PRC-20310621-Overview

An ANA test detects antinuclear antibodies (ANA) in your blood. Your immune system normally makes antibodies to help you fight infection. In contrast, antinuclear antibodies often attack your body's own tissues — specifically targeting each cell's nucleus.

In most cases, a positive ANA test indicates that your immune system has launched a misdirected attack on your own tissue — in other words, an autoimmune reaction. But some people have positive ANA tests even when they're healthy.

Your doctor is likely to order an ANA test for a suspected autoimmune disease such as lupus, rheumatoid arthritis or scleroderma.

PRC-20310621-Why its done

Many rheumatic diseases have similar signs and symptoms — joint pain, fatigue and fever. While an ANA test can't confirm a specific diagnosis, it can rule out some diseases. And if the ANA test is positive, your blood can be tested for the presence of particular antinuclear antibodies, some of which are specific to certain diseases.

PRC-20310621-How you prepare

An ANA test requires a sample of your blood. If your sample is being used only for an ANA test, you can eat and drink normally before the test. If your blood sample will be used for additional tests, you might need to fast for a time before the test. Your doctor will give you instructions.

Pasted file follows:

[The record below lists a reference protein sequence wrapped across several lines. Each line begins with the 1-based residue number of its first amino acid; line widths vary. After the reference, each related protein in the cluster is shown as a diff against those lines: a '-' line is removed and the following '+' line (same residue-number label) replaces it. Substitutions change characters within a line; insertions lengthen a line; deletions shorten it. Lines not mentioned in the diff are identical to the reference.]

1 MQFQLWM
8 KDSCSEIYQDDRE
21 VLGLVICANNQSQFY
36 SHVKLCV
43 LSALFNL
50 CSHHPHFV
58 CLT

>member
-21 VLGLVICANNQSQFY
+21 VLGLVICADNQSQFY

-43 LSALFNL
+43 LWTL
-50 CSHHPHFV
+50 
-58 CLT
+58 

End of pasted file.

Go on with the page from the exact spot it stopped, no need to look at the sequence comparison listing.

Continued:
Certain drugs affect the accuracy of the test, so bring your doctor a list of the medications you take.

PRC-20310621-What you can expect

For an ANA test, a member of your health care team takes a sample of blood by inserting a needle into a vein in your arm. The blood sample is sent to a lab for analysis. You can return to your usual activities immediately.

PRC-20310621-Results

The presence of antinuclear antibodies is a positive test result. But having a positive result doesn't mean you have a disease. Many people with no disease have positive ANA tests — particularly women older than 65.

Some infectious diseases and cancers have been associated with the development of antinuclear antibodies, as have certain drugs.

If your doctor suspects you have an autoimmune disease, he or she is likely to order a number of tests. The result of your ANA test is one piece of information your doctor can use to help determine the cause of your signs and symptoms.

Aug. 03, 2017
References
  1. Antinuclear antibodies (ANA). American College of Rheumatology. https://www.rheumatology.org/I-Am-A/Patient-Caregiver/Diseases-Conditions/Antinuclear-Antibodies-ANAhttp://www.rheumatology.org/Practice/Clinical/Patients/Diseases_And_Conditions/Antinuclear_Antibodies_%28ANA%29/. Accessed June 7, 2017.
  2. Bloch DB. Measurement and clinical significance of antinuclear antibodies. https://www.uptodate.com/contents/search. Accessed June 7, 2017.

ANA test